Karen L. Vaughan, Ecosystem Science and Management, University of Wyoming, Laramie, WY, Florence Miller, Cal Poly Environmental Sciences Club, Missoula, MT, Nicolas Navarro, California Polytechnic State University Earth & Soil Sciences, San Luis Obispo, CA and Christopher S. Appel, 1 Grand Avenue, California Polytechnic State University Earth & Soil Sciences, San Luis Obispo, CA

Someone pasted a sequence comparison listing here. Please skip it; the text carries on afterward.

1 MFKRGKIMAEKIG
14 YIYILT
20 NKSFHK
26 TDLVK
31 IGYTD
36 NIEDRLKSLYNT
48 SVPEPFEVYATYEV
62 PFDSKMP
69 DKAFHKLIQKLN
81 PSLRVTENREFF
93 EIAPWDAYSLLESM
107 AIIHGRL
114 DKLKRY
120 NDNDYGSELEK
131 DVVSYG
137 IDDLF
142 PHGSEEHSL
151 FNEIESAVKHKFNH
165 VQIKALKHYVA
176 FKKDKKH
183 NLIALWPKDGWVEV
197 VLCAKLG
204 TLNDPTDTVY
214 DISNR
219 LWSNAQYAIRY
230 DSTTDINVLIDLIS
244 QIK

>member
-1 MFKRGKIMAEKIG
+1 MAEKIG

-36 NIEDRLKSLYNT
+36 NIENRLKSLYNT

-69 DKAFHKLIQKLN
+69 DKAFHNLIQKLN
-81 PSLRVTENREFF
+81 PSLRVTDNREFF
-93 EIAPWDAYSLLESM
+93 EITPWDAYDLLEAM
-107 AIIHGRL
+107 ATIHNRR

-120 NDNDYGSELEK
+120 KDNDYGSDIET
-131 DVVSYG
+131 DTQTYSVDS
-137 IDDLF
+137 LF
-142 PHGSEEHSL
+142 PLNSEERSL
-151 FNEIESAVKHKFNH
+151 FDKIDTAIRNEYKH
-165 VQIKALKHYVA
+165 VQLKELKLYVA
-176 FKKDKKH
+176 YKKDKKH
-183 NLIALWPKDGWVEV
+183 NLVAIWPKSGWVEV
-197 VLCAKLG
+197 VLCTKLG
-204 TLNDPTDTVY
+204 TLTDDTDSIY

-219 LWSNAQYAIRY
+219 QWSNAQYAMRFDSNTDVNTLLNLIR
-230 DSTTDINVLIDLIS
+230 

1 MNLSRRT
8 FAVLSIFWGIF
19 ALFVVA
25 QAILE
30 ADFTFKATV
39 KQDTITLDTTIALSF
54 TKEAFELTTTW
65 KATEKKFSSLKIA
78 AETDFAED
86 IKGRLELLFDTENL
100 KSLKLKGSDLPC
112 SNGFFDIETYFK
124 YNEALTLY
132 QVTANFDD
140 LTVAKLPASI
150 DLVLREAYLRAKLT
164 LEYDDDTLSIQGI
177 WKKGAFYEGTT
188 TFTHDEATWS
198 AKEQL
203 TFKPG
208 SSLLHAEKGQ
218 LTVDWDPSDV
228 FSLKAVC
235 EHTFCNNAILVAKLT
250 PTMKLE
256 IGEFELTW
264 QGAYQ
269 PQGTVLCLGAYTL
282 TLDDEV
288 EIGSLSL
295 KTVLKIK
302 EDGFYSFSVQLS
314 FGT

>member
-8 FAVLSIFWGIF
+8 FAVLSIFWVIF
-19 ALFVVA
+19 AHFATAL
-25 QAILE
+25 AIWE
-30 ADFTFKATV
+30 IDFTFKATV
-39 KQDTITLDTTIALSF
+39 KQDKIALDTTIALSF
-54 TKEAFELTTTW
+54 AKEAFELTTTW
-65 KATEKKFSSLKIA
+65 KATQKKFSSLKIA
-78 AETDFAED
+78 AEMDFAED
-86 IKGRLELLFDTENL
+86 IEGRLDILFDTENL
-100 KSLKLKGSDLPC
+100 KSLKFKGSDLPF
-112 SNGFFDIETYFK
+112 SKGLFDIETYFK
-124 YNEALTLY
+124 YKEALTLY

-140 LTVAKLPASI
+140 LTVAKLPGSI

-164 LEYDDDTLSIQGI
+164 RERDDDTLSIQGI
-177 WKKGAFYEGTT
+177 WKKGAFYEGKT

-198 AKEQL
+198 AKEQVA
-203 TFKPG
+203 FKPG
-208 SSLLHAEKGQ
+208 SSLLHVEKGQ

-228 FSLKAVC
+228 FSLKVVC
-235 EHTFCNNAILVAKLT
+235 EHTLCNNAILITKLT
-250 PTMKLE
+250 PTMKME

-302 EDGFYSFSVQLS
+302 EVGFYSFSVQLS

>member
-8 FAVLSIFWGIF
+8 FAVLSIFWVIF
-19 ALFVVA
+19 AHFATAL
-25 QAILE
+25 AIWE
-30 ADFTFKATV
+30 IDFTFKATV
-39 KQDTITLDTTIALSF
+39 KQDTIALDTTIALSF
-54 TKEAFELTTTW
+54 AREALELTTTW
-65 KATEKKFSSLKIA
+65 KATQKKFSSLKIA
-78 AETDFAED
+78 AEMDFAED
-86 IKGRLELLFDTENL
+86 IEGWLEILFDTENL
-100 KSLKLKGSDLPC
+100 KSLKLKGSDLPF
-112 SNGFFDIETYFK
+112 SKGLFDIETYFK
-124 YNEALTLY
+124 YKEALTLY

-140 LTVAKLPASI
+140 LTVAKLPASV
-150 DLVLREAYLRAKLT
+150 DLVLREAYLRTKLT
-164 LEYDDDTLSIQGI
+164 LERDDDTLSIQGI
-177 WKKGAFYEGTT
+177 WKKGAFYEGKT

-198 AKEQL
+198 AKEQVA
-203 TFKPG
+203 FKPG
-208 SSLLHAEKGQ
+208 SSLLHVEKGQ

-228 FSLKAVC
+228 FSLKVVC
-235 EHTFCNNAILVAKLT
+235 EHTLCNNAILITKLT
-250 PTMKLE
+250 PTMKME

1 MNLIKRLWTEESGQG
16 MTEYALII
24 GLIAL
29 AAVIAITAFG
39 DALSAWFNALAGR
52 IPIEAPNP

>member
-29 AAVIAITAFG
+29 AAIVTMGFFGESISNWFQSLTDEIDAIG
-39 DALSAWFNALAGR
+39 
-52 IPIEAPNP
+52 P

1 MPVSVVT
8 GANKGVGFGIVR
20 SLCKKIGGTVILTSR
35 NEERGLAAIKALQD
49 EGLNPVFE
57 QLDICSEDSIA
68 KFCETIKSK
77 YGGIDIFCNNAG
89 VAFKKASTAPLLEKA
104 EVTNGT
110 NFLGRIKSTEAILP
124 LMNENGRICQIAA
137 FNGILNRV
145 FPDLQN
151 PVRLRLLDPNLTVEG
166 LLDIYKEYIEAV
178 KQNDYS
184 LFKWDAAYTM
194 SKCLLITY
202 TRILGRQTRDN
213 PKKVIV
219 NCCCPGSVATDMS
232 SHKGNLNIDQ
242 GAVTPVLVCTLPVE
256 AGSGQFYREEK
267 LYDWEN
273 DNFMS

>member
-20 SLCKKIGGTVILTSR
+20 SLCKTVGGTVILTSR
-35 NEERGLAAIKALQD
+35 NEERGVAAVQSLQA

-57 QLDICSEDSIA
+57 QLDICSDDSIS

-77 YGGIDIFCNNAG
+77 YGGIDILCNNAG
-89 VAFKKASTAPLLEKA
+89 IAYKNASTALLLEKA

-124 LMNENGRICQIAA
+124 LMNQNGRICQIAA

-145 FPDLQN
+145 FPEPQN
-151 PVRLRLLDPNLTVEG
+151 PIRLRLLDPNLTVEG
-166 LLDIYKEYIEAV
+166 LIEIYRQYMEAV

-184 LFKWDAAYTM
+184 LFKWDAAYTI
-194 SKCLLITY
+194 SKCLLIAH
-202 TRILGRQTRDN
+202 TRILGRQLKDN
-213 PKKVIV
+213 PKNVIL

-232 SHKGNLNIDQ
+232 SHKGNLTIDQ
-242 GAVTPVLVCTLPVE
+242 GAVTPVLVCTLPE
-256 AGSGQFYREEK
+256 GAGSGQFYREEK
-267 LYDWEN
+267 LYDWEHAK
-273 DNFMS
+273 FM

Hydric soils present a unique set of problems associated with their identification, including morphological features not reflective of current hydrology and masked redoximorphic features. A novel tool to identify reduced soil environments is Indicator of Reduction in Soil (IRIS) tubes. This concept was developed to demonstrate whether or not Fe is oxidized (colored and solid) or reduced (colorless and soluble) and therefore anaerobic in the soil environment. Another commonly observed phenomenon in soils is the reduction of S to form black monosulfides (FeS) under anaerobic conditions. The objective of this experiment was to document and develop a visual standard for S reduction on PVC surfaces coated in Fe oxide paint in order to simplify the identification of hydric soils in some settings. IRIS panels were installed in soil mesocosms containing varying concentrations of sulfate and saturated for 11 weeks. Throughout the duration of the study, oxidation-reduction potential and pH were measured weekly. When the experiment concluded the IRIS plates were removed and analyzed quantitatively for percent of oxidized iron (Fe3+), percent of reduced iron (Fe2+), and percent of reduced S (FeS). When at least 30% Fe was reduced from the IRIS plates, more than 2% prominent black FeS stains were observed. The strong visual observation of monosulfides is a simple, quick determination of highly reduced conditions. Wetlands are a valuable natural resource that can be challenging to delineate; the incorporation of a visual S reduction standard on IRIS surfaces will be beneficial for timely and accurate identification of hydric soils.